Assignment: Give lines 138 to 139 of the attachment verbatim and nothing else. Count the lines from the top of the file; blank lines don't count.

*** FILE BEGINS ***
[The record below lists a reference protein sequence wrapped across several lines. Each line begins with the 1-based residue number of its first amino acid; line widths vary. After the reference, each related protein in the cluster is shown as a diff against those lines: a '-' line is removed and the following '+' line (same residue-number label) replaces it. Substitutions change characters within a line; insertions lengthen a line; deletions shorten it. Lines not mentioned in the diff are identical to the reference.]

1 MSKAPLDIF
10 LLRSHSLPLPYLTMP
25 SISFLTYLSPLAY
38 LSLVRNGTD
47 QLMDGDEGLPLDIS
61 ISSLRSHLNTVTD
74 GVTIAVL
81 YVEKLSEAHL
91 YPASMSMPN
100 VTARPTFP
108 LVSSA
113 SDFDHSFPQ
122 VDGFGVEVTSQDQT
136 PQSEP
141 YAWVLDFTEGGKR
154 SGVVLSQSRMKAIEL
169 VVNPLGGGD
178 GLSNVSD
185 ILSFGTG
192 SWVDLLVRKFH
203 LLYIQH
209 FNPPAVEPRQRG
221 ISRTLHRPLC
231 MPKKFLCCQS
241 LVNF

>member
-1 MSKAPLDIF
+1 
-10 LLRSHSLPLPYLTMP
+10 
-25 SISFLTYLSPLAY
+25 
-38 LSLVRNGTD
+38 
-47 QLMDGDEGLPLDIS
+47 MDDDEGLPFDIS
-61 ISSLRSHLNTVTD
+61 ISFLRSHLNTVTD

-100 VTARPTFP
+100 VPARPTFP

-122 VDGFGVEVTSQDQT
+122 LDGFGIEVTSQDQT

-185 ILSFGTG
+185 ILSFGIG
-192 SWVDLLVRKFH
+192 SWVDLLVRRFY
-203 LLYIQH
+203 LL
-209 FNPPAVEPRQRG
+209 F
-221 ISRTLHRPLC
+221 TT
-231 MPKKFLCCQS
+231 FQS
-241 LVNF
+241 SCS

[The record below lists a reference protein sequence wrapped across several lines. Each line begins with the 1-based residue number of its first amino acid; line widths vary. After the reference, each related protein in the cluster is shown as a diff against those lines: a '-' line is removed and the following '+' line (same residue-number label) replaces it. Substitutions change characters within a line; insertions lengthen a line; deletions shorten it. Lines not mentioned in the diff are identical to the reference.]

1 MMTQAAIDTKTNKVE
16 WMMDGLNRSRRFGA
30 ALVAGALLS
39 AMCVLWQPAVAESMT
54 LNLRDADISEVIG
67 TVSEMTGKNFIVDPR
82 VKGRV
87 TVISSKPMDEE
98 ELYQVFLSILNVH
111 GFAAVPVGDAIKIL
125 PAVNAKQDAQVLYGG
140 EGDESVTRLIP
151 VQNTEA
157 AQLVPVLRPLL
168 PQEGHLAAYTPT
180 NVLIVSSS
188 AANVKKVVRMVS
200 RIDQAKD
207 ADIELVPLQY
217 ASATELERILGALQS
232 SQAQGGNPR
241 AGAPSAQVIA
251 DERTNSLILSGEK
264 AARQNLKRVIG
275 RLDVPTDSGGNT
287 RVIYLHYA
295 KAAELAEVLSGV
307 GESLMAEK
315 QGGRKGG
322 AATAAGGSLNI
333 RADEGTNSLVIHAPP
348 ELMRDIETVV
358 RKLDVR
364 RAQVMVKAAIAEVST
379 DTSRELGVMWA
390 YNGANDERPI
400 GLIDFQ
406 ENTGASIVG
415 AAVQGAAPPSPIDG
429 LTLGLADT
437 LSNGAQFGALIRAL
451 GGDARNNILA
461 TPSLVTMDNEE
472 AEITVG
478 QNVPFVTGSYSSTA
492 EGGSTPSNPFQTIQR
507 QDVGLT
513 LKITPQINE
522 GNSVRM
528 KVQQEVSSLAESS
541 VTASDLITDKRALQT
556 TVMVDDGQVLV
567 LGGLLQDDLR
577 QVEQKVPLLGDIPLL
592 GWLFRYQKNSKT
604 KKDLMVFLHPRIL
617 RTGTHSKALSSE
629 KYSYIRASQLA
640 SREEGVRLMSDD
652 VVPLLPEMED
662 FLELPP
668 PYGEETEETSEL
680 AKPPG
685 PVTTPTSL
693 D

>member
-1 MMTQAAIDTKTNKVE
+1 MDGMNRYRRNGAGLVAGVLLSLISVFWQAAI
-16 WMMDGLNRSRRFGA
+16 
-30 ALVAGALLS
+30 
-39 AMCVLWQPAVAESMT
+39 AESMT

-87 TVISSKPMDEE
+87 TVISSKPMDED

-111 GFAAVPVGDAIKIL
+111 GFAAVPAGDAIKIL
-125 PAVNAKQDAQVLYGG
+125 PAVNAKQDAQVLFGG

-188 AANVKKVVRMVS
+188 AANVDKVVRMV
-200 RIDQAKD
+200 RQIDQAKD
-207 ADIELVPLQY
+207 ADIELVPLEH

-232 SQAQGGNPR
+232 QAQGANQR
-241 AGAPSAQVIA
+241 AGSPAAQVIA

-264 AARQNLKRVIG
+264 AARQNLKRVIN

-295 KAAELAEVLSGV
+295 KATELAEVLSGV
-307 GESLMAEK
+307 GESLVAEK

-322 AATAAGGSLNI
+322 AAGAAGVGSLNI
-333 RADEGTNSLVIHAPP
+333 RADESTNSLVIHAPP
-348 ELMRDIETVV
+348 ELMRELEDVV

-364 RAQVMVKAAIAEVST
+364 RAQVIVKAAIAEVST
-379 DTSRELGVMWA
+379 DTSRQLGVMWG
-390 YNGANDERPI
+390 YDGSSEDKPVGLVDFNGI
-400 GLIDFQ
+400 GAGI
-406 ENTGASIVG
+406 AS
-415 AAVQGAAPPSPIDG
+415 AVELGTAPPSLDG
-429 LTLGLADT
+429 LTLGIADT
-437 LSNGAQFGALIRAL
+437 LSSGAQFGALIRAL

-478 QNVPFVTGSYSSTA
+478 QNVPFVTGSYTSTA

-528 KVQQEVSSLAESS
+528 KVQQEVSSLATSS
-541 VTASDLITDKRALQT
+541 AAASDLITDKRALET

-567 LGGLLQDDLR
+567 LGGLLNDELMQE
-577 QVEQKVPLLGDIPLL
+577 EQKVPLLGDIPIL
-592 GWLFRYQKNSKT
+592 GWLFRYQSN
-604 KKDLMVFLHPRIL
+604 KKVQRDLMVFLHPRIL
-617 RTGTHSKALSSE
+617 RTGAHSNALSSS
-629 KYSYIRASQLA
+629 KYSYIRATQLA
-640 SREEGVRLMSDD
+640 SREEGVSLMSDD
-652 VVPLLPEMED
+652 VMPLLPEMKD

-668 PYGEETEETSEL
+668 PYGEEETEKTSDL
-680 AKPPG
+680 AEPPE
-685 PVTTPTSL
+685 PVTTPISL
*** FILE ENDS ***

+125 PAVNAKQDAQVLFGG

-188 AANVKKVVRMVS